Bounce Back Loan Scheme extended until the end of March

Chancellor also extends furlough scheme until end of April, as businesses reel from pandemic and possible no-deal Brexit

Rishi Sunak has extended the UK’s £68bn coronavirus emergency financial support including the Bounce Back Loan Scheme until the end of March.

The Bounce Back Loan Scheme, the Coronavirus Business Interruption Loan Scheme and the Coronavirus Large Business Interruption Loan Scheme had all been due to close at the end of January.

With swathes of southern England joining the north in Tier 3 lockdown, effectively shutting down pubs and restaurants, the Treasury needed to support small businesses which face months with much-reduced or no revenues.

The Treasury said: “We are extending the schemes now, ahead of Christmas and further into the new year, to ensure that businesses can continue to access the support they need to grow and recover.”

The loan schemes provide guarantees for banks to lend quickly and cheaply to struggling businesses during the pandemic. The Bounce Back Loan Scheme (BBLS) carries a full guarantee from the government for up to £50,000, while the others have a guarantee which covers the banks for about 80 per cent of the value of the loan.

However, the government itself has admitted that 60 per cent of Bounce Back Loans will never be repaid, leaving the taxpayer facing a bill of £26bn for the scheme.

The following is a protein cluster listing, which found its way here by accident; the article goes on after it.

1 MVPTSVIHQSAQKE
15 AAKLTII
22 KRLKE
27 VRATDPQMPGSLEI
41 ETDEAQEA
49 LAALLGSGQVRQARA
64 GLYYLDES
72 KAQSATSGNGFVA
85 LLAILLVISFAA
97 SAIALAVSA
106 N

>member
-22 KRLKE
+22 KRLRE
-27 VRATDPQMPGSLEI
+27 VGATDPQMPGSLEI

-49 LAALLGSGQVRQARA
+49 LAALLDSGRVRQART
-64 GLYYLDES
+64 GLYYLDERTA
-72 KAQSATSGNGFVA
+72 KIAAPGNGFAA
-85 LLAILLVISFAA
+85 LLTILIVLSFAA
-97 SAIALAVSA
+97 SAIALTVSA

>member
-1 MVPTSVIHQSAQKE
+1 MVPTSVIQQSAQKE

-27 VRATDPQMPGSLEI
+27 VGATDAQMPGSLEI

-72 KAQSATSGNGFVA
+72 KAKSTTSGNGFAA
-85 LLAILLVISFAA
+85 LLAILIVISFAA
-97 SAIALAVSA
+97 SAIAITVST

The Treasury is now working on a permanent successor to the three schemes, which will now be delayed until April.

Furlough extended to April

Extending the loan schemes to April brings them in line with the government’s flagship Coronavirus Job Retention Support Scheme, or furlough, which has now been extended to the end of April.

The government will continue to pay 80 per cent of the salary of employees for hours not worked until the end of April. Employers will only be required to pay wages, National Insurance Contributions (NICS) and pensions for hours worked; and NICS and pensions for hours not worked.

Meanwhile, the Bank of England said it would pump more cheap funds into banks to encourage small business lending, while keeping interest rates on hold at 0.1 per cent.